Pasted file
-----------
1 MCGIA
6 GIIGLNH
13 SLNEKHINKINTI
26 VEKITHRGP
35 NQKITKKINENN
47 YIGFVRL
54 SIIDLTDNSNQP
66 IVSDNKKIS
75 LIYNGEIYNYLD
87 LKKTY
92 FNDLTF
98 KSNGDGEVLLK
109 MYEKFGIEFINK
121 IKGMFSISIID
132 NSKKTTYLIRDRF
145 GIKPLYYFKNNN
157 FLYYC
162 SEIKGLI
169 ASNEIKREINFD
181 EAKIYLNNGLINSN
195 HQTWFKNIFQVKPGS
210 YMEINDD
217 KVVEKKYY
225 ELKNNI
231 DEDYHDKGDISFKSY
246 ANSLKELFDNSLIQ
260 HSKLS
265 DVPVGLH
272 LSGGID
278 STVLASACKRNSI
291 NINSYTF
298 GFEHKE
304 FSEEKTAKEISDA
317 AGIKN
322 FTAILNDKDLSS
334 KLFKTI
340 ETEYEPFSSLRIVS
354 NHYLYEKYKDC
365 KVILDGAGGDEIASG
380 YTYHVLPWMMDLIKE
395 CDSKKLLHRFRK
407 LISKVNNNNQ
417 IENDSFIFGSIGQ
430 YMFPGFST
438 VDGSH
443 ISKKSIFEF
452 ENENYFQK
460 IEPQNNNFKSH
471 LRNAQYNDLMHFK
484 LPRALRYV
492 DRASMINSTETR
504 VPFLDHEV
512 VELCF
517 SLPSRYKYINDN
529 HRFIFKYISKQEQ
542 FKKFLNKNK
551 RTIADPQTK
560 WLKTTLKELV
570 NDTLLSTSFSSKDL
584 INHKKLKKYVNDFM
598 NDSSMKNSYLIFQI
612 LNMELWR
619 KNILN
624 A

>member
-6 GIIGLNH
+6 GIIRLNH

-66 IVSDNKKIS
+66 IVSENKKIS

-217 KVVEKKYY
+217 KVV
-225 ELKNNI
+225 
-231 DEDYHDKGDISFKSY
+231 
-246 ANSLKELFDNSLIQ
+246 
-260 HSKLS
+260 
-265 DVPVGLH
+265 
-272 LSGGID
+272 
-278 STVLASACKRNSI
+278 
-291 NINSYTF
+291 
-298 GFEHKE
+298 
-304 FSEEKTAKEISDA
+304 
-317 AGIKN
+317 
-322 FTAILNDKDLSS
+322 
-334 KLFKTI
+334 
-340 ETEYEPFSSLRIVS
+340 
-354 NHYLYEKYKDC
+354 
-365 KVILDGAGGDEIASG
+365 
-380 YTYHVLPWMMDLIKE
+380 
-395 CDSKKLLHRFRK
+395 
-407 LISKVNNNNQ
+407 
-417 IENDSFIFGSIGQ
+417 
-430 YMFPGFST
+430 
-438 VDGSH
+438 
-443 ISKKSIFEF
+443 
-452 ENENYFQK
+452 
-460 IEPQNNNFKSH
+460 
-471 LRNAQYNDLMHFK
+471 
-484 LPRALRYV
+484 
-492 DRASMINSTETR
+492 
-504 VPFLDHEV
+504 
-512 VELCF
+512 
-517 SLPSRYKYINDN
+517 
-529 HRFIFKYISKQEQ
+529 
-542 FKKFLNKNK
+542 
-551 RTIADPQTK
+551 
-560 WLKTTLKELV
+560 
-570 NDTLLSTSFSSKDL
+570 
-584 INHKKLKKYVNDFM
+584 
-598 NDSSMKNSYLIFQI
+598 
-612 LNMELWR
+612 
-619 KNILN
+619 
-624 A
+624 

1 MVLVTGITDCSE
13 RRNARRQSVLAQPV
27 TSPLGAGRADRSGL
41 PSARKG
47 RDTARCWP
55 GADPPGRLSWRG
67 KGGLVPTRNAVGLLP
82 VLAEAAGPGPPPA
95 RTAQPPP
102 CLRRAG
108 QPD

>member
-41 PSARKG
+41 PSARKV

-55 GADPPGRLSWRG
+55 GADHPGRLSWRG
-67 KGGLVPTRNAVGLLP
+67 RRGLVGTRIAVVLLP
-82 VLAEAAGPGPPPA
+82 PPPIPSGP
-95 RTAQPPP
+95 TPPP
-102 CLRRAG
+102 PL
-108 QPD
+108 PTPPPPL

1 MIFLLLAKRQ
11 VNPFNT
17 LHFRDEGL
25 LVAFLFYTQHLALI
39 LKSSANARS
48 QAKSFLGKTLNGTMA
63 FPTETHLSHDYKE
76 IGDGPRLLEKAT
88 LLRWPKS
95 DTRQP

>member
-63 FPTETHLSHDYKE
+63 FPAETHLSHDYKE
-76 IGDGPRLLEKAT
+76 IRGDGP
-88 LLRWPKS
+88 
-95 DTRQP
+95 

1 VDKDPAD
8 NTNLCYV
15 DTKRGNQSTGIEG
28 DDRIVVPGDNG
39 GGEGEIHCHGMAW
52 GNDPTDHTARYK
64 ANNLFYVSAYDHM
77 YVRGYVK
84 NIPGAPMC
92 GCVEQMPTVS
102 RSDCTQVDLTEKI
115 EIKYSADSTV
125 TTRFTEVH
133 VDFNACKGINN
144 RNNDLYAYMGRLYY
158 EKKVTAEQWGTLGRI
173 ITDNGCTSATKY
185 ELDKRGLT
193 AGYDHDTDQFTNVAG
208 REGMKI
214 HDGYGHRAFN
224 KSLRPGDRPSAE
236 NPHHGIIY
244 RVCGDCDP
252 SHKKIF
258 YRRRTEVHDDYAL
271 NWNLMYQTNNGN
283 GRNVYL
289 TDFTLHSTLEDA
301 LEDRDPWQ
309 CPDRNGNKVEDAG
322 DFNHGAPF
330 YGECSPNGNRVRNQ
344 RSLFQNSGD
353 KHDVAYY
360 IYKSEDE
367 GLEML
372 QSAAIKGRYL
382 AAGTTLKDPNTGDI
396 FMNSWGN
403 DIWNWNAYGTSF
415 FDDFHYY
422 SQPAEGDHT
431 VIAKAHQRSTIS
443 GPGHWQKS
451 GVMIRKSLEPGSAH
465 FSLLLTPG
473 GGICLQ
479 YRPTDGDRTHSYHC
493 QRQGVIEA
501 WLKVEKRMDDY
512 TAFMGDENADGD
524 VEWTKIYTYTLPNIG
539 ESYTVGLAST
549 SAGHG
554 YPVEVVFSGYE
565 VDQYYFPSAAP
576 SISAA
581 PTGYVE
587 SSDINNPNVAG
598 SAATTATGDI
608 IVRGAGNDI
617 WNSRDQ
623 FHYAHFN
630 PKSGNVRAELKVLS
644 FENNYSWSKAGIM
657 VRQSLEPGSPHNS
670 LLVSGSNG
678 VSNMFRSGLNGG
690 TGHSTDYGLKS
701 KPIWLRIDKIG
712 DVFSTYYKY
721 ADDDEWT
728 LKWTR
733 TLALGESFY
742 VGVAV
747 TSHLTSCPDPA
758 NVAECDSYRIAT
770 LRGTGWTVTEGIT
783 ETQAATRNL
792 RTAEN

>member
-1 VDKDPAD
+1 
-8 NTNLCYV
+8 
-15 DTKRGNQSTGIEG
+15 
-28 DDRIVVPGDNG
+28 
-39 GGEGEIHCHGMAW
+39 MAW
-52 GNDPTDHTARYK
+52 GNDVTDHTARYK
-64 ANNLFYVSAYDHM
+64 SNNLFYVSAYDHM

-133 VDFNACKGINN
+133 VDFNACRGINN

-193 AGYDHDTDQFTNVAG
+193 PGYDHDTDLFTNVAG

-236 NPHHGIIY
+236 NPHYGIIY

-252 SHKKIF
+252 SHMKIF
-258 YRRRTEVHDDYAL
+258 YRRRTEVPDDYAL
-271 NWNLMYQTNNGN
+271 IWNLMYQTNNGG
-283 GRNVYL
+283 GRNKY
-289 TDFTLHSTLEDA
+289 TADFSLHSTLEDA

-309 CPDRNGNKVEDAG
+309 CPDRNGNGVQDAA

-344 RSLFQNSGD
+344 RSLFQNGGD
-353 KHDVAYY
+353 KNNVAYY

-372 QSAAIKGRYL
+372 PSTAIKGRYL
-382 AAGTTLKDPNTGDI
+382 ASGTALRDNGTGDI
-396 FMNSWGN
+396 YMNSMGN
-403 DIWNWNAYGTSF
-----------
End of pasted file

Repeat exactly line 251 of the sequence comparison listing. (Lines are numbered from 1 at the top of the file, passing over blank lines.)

524 VEWTKIYTYTLPNIG